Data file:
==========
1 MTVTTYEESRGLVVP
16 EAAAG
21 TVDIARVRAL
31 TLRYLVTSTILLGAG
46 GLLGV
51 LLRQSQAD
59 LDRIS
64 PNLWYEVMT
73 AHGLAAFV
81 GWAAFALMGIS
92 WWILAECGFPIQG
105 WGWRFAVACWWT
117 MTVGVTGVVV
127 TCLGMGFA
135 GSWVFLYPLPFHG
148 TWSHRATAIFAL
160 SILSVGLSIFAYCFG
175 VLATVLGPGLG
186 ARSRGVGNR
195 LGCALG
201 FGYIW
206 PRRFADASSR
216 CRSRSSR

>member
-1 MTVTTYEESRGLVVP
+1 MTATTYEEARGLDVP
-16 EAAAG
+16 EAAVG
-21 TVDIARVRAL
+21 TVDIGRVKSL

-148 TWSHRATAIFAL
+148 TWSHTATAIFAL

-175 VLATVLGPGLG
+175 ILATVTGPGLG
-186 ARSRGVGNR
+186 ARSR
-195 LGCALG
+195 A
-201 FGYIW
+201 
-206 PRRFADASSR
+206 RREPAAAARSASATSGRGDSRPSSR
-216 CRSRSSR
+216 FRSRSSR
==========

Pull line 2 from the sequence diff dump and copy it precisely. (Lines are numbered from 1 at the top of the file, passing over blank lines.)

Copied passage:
16 EAAAG